The finals of the 7th AEON Eco-1 Grand Prix environmental competition for Japanese high school students were held at Tokyo Big Sight in the city’s Koto Ward on Dec. 8. Again, as in previous years, I was among the judges examining entries and selecting winners of the annual prizes awarded by the Chiba-based multinational’s 1% Club Foundation and the Mainichi national newspaper.
The foundation has operated since 1989, when major companies in the AEON group, Asia’s largest retailer, began setting aside 1 percent of their pre-tax profits to donate to environmental and educational activities.
I’m delighted to say that one of its beneficiaries for the past three years has been one of our own Afan Woodland Trust’s programs. That sees us bringing elementary school children from radiation-troubled areas of Tohoku in northeastern Honshu to play and learn from nature under our staff’s supervision amid the trust’s beautiful forests and streams outside Kurohime in the Nagano Prefecture hills.
Back at the Big Sight event, however, the leading awards include a Grand Prix, The Prime Minister’s Prize, The Minister of Education’s Prize and, believe it or not, The C. W. Nicol Prize. I was really impressed by the students, and how they look at society and the world, and I just hope they don’t lose their enthusiasm and passion when they go to university.
This year a major concern for them was the mounting problem of marine garbage, especially microplastics, and one of the prizes was awarded for a detailed study of where in our region it all comes from. The answer, it seems, is that almost all Asian countries are to blame, but especially China and South Korea.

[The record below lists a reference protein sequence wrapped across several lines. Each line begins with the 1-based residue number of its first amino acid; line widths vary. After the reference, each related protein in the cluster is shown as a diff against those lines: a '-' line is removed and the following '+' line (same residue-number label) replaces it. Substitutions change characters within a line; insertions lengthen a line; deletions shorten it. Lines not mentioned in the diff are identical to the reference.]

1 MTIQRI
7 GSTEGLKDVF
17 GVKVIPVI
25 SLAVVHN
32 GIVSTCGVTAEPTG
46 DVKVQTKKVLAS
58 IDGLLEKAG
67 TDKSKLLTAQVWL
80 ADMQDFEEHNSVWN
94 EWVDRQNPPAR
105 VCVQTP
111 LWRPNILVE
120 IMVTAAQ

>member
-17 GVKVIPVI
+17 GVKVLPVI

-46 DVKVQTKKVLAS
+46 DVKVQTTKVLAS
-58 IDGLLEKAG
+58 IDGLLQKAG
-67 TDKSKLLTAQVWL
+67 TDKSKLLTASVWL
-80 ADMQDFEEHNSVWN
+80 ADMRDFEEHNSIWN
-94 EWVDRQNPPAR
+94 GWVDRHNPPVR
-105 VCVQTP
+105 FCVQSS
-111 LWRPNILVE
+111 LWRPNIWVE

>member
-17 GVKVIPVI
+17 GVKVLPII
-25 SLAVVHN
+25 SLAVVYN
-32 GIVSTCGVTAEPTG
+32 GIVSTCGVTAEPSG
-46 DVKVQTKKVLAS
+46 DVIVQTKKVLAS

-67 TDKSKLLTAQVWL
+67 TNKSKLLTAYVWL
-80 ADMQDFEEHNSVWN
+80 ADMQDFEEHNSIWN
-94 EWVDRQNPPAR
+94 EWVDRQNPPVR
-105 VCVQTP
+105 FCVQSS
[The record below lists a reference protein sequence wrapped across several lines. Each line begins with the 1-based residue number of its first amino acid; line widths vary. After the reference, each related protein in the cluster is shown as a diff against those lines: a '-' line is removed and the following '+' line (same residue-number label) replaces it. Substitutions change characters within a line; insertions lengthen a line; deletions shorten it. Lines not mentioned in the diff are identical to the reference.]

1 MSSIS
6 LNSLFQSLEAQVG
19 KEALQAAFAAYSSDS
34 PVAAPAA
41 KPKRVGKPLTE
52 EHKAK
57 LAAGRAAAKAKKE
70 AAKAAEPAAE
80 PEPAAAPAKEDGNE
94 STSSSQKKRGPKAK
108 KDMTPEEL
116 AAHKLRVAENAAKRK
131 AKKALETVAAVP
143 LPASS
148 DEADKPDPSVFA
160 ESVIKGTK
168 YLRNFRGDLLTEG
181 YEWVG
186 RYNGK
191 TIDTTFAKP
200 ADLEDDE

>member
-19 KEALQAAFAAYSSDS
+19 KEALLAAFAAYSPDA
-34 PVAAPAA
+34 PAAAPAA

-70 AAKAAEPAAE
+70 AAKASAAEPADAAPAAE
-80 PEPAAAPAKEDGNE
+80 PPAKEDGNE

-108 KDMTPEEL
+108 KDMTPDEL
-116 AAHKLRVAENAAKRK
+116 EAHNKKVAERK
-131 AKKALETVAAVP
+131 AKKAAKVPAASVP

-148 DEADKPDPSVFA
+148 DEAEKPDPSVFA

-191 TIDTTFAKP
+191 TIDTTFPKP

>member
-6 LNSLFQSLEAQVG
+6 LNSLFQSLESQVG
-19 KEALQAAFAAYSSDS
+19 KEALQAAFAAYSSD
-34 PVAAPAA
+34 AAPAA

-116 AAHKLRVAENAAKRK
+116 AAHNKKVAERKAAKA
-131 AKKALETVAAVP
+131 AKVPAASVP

Another major concern was how to deal with organic waste. One school came up with a system to turn the leftover bark and cuttings from milled Japanese cedar logs into easy-to-carry mats to replace the ugly black plastic sheets used to suppress weeds. As a bonus, the mats also help to conserve water by reducing evaporation, and they can be reused before eventually decomposing and turning into organic compost. The study came up with the design of machinery to make the mats as well as the overall cost.
Another prize was awarded for efforts to harvest and use the huge number of golden-yellow biwa (loquat) now being left on trees because of the aging rural population. In this case, the students turned the fruit into jams, jellies and liquor and also used it in their Nagasaki hometown’s popular specialty Castella (kasutera) sponge cakes.
Meanwhile, the C. W. Nicol Prize went to students of Sera High School in Sera, Hiroshima Prefecture. Although the Hiroshima Toyo Carp baseball team is well known to sports fans, the area is less famous for its major role in breeding brocaded carp, the expensive multi-colored fish known as nishikigoi in Japanese that grace so many ponds around the world.
Though their common carp (Cyprinus carpio) ancestors were raised for food in China for millennia, about 1,000 years ago selective breeding to please the human eye was begun to create white, black, red, orange, yellow, blue and cream varieties, as well as others with combinations of colors. Since the fish were brought to Japan in the 1820s, though, this country has become the most famous source of decorative carp.
One reason they can cost so much — with a British fancier paying a record £100,000 (¥14.2 million) for a single specimen — is that only about 3 percent of the fry are kept when they are just a couple of centimeters long. All those not selected for their prized appearance are frozen and then incinerated.
To make better use of the tons of rejects, the Sera students’ proposal was to release the fry into paddies where they could eat pests and weeds and allow farmers to cut down on pesticides and herbicides. Before harvesting, the paddies would be drained of water and the young fish, by now several times bigger, gathered up. Then, after transferring them to clean, aerated water to get rid of any muddy taste, the fish can be turned into a paste with added salt, and fermented to make a condiment like Vietnam’s anchovy-based nuoc mam. Such sauces are common throughout Asia, so farmers would likely be well rewarded for their efforts, too.
Unfortunately, although the students and their teacher assured us their gyoshō (fish sauce) was very good, with a delicate flavor, we didn’t actually get to taste it.
The trouble is, now I wonder if I will ever be able to look at brocaded carp swimming peacefully in a pond again without wondering how they might taste cooked with this sauce?